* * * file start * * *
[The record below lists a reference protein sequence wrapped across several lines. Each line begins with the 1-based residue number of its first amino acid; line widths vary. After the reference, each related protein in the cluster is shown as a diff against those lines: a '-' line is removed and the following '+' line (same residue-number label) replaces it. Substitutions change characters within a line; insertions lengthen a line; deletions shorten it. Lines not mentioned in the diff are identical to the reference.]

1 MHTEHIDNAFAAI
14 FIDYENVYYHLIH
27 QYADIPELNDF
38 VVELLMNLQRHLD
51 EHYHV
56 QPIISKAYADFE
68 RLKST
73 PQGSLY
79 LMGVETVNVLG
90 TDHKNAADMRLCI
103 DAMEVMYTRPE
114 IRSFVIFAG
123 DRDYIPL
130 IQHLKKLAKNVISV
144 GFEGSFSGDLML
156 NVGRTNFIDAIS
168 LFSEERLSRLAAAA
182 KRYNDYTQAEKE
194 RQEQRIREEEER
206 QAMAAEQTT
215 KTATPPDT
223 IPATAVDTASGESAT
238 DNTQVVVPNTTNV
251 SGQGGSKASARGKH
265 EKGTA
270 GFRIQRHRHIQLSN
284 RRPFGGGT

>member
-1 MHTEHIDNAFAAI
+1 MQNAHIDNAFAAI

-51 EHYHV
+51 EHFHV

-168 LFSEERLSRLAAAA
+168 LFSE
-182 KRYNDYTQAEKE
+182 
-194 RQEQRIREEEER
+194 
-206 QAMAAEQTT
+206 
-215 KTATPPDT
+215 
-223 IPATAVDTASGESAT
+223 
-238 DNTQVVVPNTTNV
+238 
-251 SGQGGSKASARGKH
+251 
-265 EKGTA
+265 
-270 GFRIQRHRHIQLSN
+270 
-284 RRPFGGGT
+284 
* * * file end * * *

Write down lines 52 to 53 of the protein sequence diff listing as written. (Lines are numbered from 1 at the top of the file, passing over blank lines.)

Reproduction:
-270 GFRIQRHRHIQLSN
+270 